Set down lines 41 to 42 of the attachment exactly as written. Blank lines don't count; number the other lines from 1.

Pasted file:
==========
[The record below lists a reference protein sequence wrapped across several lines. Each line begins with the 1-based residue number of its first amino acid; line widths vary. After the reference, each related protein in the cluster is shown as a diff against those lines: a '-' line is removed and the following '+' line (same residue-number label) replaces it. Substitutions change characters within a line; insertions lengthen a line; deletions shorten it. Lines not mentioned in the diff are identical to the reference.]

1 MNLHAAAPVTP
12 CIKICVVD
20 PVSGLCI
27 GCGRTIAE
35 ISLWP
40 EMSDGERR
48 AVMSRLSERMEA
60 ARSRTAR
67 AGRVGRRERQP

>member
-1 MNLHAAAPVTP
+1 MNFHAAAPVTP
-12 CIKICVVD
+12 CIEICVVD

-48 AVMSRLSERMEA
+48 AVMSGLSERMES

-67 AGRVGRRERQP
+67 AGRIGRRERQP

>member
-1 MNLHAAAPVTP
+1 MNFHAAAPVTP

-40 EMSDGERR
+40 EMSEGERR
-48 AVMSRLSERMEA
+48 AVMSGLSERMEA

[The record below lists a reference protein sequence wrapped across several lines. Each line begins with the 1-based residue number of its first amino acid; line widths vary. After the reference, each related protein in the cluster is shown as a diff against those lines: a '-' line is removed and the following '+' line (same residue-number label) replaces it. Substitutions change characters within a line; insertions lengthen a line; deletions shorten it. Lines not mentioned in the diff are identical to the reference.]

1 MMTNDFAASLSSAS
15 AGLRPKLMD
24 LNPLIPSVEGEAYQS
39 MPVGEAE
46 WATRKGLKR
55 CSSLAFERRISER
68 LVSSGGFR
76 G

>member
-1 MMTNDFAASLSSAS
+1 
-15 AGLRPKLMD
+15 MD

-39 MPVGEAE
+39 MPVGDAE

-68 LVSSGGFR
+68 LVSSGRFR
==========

-39 MPVGEAE
+39 MPVGDAE